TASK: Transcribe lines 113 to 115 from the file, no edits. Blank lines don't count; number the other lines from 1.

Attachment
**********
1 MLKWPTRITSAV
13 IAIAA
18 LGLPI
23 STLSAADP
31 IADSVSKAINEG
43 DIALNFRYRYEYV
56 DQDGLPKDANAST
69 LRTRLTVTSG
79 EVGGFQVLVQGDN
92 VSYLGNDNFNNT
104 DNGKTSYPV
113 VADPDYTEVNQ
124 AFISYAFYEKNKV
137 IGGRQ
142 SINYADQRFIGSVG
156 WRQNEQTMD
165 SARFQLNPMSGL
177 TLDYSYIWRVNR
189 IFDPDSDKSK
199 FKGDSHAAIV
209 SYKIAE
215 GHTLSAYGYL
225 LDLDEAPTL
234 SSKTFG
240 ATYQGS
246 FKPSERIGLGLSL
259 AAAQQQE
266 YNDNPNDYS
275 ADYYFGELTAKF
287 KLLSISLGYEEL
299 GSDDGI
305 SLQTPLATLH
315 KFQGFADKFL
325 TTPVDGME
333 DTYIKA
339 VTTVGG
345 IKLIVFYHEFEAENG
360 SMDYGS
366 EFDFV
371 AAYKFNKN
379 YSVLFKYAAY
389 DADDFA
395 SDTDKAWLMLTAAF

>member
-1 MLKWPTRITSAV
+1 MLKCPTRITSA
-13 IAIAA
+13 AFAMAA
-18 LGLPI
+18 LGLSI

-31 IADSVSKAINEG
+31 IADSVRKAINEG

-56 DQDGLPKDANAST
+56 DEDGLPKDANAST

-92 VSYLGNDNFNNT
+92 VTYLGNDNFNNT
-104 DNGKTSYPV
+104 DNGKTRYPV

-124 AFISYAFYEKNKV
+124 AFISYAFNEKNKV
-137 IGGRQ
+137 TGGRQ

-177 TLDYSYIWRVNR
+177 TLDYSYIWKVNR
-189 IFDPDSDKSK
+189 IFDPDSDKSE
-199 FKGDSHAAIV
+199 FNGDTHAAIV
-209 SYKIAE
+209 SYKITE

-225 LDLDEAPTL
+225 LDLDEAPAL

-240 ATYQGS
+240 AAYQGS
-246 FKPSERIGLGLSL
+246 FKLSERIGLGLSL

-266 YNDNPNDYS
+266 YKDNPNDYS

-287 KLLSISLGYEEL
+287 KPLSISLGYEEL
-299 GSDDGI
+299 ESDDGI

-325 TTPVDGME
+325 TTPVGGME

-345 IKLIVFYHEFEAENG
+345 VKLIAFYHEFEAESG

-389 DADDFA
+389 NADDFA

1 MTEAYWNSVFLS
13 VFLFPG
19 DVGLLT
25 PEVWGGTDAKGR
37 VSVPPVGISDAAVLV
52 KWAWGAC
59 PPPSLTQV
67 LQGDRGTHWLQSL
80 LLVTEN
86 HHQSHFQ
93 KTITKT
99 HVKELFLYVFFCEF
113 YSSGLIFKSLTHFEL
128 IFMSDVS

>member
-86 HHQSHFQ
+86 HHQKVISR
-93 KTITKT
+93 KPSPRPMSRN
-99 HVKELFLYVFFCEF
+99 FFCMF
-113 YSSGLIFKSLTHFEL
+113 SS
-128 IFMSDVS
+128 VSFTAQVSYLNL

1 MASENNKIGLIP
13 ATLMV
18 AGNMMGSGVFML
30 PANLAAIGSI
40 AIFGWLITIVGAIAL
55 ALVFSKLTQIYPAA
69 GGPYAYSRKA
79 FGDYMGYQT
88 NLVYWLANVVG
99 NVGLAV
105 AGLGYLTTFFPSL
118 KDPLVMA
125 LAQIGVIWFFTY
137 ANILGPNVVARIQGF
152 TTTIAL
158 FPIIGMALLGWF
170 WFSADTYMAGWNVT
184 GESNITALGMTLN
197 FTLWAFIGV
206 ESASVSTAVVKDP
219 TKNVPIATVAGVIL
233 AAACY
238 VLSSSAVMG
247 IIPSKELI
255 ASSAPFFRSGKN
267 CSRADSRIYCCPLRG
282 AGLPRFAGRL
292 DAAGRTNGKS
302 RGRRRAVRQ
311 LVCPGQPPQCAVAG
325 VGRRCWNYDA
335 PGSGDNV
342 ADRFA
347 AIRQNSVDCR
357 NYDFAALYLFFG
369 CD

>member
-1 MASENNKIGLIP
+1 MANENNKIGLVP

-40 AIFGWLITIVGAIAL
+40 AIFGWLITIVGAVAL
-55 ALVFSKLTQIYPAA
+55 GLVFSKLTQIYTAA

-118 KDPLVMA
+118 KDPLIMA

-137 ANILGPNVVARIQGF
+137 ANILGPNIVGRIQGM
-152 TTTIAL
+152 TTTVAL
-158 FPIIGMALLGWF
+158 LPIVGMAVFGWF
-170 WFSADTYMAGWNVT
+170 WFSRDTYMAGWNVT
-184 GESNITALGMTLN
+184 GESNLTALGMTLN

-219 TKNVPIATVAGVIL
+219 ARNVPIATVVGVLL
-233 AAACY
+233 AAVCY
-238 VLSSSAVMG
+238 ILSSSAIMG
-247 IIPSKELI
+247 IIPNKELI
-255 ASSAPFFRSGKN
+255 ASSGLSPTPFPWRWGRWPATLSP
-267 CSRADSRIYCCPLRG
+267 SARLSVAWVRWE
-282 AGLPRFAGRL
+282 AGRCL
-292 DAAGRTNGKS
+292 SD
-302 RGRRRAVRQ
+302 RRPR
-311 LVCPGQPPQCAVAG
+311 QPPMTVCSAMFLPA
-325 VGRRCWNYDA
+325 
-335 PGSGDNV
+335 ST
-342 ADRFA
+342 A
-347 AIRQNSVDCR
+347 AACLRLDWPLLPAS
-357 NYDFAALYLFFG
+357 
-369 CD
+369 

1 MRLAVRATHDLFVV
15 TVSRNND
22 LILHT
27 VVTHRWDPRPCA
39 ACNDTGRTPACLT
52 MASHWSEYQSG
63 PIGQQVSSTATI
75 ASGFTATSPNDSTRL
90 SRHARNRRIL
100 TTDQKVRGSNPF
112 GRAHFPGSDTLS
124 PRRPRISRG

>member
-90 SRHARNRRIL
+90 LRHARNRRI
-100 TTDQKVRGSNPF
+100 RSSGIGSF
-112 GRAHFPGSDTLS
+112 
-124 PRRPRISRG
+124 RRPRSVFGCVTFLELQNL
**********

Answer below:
+128 VSFTAQVSYLNL

1 MASENNKIGLIP
13 ATLMV